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West Coast and Cool Jazz
Cool is a style of modern jazz music that arose following the Second World War. It is characterized by its relaxed tempos and lighter tone, in contrast to the bebop style that preceded it. Cool jazz often employs formal arrangements and incorporates elements of classical music.
Mark C. Gridley, writing for All Music Guide to Jazz, identifies four subcategories, with considerable overlap, that encompass cool jazz: "Soft variants of bebop", including the Miles Davis recordings that constitute Birth of the Cool; the complete works of the Modern Jazz Quartet; the output of Gerry Mulligan, especially his work with Chet Baker and Bob Brookmeyer; the music of Stan Kenton's sidemen during the late 1940s through the 1950s; and the works of George Shearing and Stan Getz. The output of modern players who eschewed bebop in favor of advanced swing era developments, including musicians such as Lennie Tristano, Lee Konitz, and Warne Marsh; Dave Brubeck and Paul Desmond; and performers such as Jimmy Giuffre and Dave Pell who furthered Count Basie and Lester Young's small group music. Musicians from either of the previous categories who were active in California from the 1940s through the 1960s, developing what came to be known as "West Coast jazz". "Exploratory music with a subdued effect by Teddy Charles, Chico Hamilton, John LaPorta, and their colleagues during the 1950s."
Ted Gioia identifies cornetist Bix Beiderbecke and saxophonist Frankie Trumbauer as early progenitors of the cool aesthetic in jazz. Gioia cites Beiderbecke's softening of jazz's strong rhythmic impact in favor of maintaining melodic flow, while also employing complex techniques such as unusual harmonies and whole tone scales. Trumbauer, through "his smooth and seemingly effortless saxophone work,"greatly affected tenor saxophonist Lester Young, who prefigured and influenced cool jazz more than any other musician.
George s top 10 Cool/West Coast Cats
1. Lester Young(August 27, 1909 March 15, 1959) 2. Miles Davis(May 26, 1926 September 28, 1991) 3. Lee Konitz(born October 13, 1927) 4. Lennie Tristano(19 March 1919 18 Nov 1978) 5. Warne Marsh(26 October 1927 18 Dec 1987) 6. Chet Baker(December 23, 1929 May 13, 1988) 7. Gerry Mulligan(April 6, 1927 January 20, 1996) 8. Dave Brubeck(born December 6, 1920) 9. Leroy Vinegar(July 13, 1928 August 3, 1999) 10. Modern Jazz Quartet(established in 1952)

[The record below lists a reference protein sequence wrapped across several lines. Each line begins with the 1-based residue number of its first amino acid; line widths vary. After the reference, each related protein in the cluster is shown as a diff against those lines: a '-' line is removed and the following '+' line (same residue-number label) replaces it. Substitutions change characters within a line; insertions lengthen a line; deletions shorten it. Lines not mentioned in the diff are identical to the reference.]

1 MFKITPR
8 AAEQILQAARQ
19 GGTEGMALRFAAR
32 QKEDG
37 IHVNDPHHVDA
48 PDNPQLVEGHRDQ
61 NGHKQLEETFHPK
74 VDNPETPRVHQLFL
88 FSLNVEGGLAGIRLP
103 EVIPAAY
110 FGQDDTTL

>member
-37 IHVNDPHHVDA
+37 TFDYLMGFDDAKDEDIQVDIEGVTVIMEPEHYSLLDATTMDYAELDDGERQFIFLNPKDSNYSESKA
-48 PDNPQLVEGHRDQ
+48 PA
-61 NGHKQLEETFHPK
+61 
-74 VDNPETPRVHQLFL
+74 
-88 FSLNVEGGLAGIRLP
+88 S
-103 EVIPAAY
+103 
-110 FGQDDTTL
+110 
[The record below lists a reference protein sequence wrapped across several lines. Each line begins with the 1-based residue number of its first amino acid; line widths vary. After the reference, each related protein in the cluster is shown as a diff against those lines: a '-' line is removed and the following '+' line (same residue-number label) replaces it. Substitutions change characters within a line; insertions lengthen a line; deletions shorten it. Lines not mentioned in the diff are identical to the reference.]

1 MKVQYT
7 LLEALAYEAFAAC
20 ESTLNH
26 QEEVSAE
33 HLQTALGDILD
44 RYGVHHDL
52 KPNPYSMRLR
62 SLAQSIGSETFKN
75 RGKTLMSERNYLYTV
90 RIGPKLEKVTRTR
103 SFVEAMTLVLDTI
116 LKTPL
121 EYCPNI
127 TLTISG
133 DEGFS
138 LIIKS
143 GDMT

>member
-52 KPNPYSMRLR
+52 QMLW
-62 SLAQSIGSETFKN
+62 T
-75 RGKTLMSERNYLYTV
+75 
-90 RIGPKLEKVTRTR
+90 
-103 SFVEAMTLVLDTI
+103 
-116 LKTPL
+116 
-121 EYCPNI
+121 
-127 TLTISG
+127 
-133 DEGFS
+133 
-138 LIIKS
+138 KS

Young's saxophone playing employed a light sound, in contrast to the "full-bodied" approach of players such as Coleman Hawkins. Young also had a tendency to play behind the beat, instead of driving it. He more strongly emphasized melodic development in his improvisation, rather than "hot" phrases or chord changes. While Young's style initially alienated some observers, the cool school embraced it. (Young would also influence bebop through Charlie Parker's emulation of Young's playing style.)
Orie Frank ("Frankie" or "Tram") Trumbauer (May 30, 1901 June 11, 1956) was one of the leading jazz saxophonists of the 1920s and 1930s. He played the C-melody saxophone which, in size, is between an alto and tenor saxophone. He also played alto saxophone, bassoon, clarinet and several other instruments.
Frankie Trumbauer -The Devil And The Deep Blue Sea From 1932, featuring C melody saxophone
Let s compare:
Lester Young-Lester Leaps In 1939 Do you hear similarities or differences in the way Young plays, compared to Trumbauer?
In 1948, Miles Davis formed a nonet including Mulligan, Konitz, and Evans from Thornhill's orchestra. Capitol Records recorded the group (at arranger Pete Rugolo's suggestion) in 1949 and 1950.These recordings, originally issued as 78 rpm records, were later compiled as Birth of the Cool (1957). Gerry Mulligan explained that the idea behind Davis's Nonet was not to get away from bebop, but "just to try to get a good little rehearsal band together. Something to write for . As far as the 'Cool Jazz' part of it, all of that comes after the fact of what it was designed to be."As for Davis, his concern at the time was simply to play with a lighter sound, which he believed to be more expressive. The Miles Davis Nonet's existence was brief, consisting only of a two-week September 1948 engagement at the Manhattan's Royal Roost and the three recording dates that make up Birth of the Cool. These recordings were not widely appreciated until some years later.However, they prefigured the work of nonet members John Lewis and Gerry Mulligan.
Keep in mind that most of the time, these various styles or eras in jazz are given their names by writers, or promoters, or record company executives. Usually, musicians are too busy practicing or playing to worry about what their music is called. (I guess the whole BAM controversy could be a huge exception )
From Birth of The Cool
Boplicity-from Birth Of the Cool Israel-from Birth Of The Cool Jeru-from Birth Of The Cool
Musicians involved with The Birth of The Cool included:
Kai Windig-trombone Gunther Shuller-French Horn Bill Barber-tuba Lee Konitz-alto sax Gerry Mulligan-Baritone sax Al Haig-piano John Lewis piano Max Roach-drums Kenny Clarke-drums
Lee Konitz (born October 13, 1927) is an American jazz composer and alto saxophonist born in Chicago, Illinois. Generally considered one of the driving forces of Cool Jazz, Konitz has also performed successfully in bebop and avant-garde settings. Konitz was one of the few altoists to retain a distinctive sound in the 40s, when Charlie Parker exercised a tremendous influence on other players. Konitz, like other students of pianist and theoretician Lennie Tristano, was noted for improvising long, melodic lines with the rhythmic interest coming from odd accents, or odd note groupings suggestive of the imposition of one time signature over another. Paul Desmond and, especially, Art Pepper were strongly influenced by Konitz.